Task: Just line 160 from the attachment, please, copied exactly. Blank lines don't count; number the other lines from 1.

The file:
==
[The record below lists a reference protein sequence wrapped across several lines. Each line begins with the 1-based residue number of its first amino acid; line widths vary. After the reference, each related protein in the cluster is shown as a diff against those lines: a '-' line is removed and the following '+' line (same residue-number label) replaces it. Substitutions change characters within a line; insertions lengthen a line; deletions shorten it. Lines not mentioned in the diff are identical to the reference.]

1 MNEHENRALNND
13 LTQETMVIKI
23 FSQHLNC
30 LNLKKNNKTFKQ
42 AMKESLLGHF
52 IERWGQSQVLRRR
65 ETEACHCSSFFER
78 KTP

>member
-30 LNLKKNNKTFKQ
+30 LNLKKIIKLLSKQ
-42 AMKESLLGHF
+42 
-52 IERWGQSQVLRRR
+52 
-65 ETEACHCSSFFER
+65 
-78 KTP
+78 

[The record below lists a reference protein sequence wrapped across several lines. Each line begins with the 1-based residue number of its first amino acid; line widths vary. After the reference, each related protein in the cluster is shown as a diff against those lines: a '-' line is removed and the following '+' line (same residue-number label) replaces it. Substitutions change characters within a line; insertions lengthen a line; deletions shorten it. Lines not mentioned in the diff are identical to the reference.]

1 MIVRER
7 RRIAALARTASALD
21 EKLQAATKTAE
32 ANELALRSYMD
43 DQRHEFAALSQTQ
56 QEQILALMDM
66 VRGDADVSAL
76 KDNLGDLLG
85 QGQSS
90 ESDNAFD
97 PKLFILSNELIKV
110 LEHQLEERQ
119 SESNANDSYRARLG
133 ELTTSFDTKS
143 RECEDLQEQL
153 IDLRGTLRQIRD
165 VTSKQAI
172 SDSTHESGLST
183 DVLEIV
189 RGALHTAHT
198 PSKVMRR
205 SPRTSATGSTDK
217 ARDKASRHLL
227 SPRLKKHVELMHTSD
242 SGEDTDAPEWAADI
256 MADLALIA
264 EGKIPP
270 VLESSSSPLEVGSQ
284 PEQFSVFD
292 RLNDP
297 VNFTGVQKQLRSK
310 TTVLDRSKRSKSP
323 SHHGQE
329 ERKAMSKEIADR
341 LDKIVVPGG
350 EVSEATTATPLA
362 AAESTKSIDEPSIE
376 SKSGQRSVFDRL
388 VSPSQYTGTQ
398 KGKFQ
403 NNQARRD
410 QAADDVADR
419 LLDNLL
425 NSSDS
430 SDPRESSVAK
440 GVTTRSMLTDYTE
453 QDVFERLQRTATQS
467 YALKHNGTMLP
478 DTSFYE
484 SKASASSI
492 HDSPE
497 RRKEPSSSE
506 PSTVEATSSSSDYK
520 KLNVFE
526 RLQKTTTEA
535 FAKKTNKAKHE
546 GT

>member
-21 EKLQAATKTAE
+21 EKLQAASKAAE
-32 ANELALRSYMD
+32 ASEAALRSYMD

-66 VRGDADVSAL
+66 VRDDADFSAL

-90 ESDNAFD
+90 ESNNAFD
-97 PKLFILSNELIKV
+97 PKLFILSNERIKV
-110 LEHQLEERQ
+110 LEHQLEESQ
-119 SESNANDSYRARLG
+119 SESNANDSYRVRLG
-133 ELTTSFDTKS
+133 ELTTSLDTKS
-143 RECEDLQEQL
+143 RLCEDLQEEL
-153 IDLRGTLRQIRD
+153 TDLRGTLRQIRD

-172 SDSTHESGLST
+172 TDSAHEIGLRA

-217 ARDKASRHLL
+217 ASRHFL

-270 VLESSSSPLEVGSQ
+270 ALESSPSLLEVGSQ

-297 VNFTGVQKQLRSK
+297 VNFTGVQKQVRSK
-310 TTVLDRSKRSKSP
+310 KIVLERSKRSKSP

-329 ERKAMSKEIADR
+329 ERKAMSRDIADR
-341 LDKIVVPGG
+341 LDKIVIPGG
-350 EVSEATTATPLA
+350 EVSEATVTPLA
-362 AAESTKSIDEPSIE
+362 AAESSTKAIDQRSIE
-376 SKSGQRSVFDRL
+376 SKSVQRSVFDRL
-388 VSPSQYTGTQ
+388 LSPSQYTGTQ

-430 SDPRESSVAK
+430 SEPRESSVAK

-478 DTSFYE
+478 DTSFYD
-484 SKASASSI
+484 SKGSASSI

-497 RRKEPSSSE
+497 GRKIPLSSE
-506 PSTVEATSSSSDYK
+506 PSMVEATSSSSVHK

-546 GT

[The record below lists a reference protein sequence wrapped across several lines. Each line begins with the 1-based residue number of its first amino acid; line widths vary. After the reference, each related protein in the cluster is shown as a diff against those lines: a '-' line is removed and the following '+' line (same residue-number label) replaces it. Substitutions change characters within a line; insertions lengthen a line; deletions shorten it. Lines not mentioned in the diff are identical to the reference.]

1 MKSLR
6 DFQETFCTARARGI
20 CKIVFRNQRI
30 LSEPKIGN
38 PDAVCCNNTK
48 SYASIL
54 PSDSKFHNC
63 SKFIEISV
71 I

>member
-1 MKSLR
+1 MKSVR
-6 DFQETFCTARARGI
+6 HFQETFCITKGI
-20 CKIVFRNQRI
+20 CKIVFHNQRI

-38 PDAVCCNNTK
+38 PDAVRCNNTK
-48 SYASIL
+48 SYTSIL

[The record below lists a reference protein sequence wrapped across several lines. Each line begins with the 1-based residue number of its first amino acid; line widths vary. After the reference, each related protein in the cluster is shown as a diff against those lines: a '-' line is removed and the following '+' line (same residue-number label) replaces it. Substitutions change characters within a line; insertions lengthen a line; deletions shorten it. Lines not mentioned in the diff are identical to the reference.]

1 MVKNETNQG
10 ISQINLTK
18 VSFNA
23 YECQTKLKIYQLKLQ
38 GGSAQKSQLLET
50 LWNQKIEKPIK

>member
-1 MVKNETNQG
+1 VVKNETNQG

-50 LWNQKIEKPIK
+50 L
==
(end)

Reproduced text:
50 LWNQKIEKPIK